The organization gained another significant victory last month when Chao won a City Council seat. A second candidate backed by Better Cupertino also appears to have secured a seat by a narrow margin, pending a recount. If the results hold, the two new members would turn the council into a 4-1 majority against the Sand Hill development.Better Cupertino wants the new council to do everything it can to stop the project from happening, including investigating claims of a former city attorney who alleges that he was dismissed from his job because he didn’t believe Sand Hill’s project qualified under state law.Meanwhile, Moulds says Sand Hill has withdrawn its support for the council-approved version of the project because of the referendum. He said Sand Hill is going ahead with the proposal allowed under state law, even though the council now has turned against it.
Source: New law could break the stalemate over housing on the site of a near-vacant Cupertino mall – Los Angeles Times
Leslie can see a face on television and within seconds recall (even ten years later) another show the person was on. But today I was working and listening to classical mix, and Ludovico Einaudi’s Nuvole Bianche comes on, and I had never heard it, and a subconscious part of my brain starts saying, “there are lyrics to this song,” and then I remember some lyrics, and took one minute to find Passenger’s Let Her Go. Seems like on the whole Internet only one other person thought this was worth mentioning. Oh well. As the person noted, probably someone owns the rights and is selectively churning it across genres. Also sounds awfully like Yiruma, (이루마) – River Flows in You.
The National Security led a joint security operatives to raid the community Wednesday dawn and arrested the 20 herdsmen after conducting house to house search reportedly for weapons.They were all flown in a helicopter back to the national capital, Accra, and are still behind by the security.The incident has caused widespread panic and fear among the Fulani community residents and many men continue to move out, Starr News found. Kasapa News spoke to the community leader, Afa Abukari who said those arrested were accused of committing serious crimes and already wanted suspects in neighbouring Burkina Faso, where armed militants linked to terrorist group, al- Qaeda, have been carrying sporadic attacks on public buildings and military installations. He said soldiers and policemen came to the community with trucks, a helicopter and ordered them to stand outside and searched their rooms holding guns and weapon detectors. The community leader confirmed that all the suspects, including the sheik, Siidi Dukere, arrived in the community two months ago and approached him to accommodate them. He explained that though he has no direct relationship with the Sheikh and had not met him, he accepted to accommodate his entourage because they his tribesmen.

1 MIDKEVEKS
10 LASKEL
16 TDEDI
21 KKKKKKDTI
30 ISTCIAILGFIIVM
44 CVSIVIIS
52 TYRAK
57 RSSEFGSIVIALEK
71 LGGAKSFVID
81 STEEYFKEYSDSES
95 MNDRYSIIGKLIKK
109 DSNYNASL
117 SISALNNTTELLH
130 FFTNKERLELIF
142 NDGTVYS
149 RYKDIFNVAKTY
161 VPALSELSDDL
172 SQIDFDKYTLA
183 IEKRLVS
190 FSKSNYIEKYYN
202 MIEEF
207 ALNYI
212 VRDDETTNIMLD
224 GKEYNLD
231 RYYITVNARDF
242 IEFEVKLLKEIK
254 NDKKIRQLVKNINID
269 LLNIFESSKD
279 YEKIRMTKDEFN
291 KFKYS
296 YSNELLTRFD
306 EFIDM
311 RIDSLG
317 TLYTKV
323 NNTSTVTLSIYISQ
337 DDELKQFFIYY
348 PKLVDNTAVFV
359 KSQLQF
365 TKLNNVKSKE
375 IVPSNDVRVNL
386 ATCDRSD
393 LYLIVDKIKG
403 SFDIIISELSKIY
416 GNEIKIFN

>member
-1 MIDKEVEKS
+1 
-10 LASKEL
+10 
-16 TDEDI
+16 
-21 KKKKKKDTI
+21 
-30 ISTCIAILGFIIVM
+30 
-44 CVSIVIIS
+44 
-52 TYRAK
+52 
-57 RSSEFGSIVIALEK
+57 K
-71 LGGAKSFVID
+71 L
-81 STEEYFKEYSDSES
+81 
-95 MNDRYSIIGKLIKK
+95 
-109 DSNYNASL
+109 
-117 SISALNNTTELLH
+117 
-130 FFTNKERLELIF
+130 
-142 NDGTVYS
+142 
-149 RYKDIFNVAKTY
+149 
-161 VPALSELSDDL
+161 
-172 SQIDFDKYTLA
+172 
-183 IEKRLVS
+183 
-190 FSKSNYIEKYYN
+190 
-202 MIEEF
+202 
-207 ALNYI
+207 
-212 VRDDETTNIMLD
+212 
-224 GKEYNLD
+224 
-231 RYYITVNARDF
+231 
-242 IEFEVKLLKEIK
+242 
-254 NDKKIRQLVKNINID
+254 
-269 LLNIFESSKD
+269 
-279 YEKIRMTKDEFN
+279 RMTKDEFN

Source: National Security picks up top sheikh over terrorism suspicions | General News 2018-12-02
I got this for daughter but ended up reading almost all of it before her… 1162 pages of sci-fi. I was frankly surprised at how bad a lot (most of which I had not read) of the stories were: poor prose, hackneyed themes. I guess if you were 15 in the era before computers, everything seemed new and possible, and the stories were thrilling to me back in 1977. So anyway, my six favorites (excluding Ted Chiang and Robert Reed and Ursula Le Guin who were going to win anyway….) from among the writers I had not previously read):
Baby Doll by Johanna Sinisalo: I got the idea right away, but this is a brave depiction of a near future world gone completely awry with hyper-sexualization of young girls. Farfetched? Just watch youtube.
The Slynx, by Tatyana Tolstaya: I was itching for more. Reminded me of Le Guin. The style is mix of fairly tale and anthropology, where futures are in many ways like the past, for us humans, we might well end up less informed and less smart in the dystopia to come as we collectively forget science (natural and social).
The Universe of Things by Gwyneth Jones: Quiet story about a small encounter. What would we think when alien life mixes and becomes ordinary. Better than Craphound I thought, which deals with same theme.
Crying in the Rain, by Tanith Lee: Good dystopia.
Bloodchild, by Octavia Butler: This was awesome. Thrillingly careful prose in my humble opinion.
Blood Music, by Greg Bear: This one more for the idea than the prose.